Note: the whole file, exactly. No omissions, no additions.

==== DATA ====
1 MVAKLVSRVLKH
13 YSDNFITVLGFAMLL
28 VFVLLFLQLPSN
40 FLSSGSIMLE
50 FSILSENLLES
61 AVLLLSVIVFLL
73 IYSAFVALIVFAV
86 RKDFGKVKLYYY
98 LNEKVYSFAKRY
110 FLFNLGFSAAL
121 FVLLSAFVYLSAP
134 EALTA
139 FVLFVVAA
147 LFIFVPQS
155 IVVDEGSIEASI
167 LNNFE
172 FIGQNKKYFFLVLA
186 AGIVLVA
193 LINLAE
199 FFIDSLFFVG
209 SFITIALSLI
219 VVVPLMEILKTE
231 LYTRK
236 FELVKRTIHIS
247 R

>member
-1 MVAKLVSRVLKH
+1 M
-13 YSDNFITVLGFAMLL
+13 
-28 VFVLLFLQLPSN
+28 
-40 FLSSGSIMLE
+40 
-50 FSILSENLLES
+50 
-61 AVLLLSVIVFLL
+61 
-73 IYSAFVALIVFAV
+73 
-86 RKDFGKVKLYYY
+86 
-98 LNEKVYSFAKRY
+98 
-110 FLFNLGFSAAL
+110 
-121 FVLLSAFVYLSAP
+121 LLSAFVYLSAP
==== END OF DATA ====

1 MVAKLVSRVLKH
13 YSDNFITVLGFAMLL
28 VFVLLFLQLPSN
40 FLSSGSIMLE
50 FSILSENLLES
61 AVLLLSVIVFLL
73 IYSAFVALIVFAV
86 RKDFGKVKLYYY
98 LNEKVYSFAKRY
110 FLFNLGFSAAL
121 FVLLSAFVYLSAP
134 EALTA
139 FVLFVVAA
147 LFIFVPQS
155 IVVDEGSIEASI
167 LNNFE
172 FIGQNKKYFFLVLA
186 AGIVLVA
193 LINLAE
199 FFIDSLFFVG
209 SFITIALSLI
219 VVVPLMEILKTE
231 LYTRK
236 FELVKRTIHIS
247 R

>member
-1 MVAKLVSRVLKH
+1 M
-13 YSDNFITVLGFAMLL
+13 
-28 VFVLLFLQLPSN
+28 
-40 FLSSGSIMLE
+40 
-50 FSILSENLLES
+50 
-61 AVLLLSVIVFLL
+61 
-73 IYSAFVALIVFAV
+73 
-86 RKDFGKVKLYYY
+86 
-98 LNEKVYSFAKRY
+98 
-110 FLFNLGFSAAL
+110 
-121 FVLLSAFVYLSAP
+121 LLSAFVYLSAP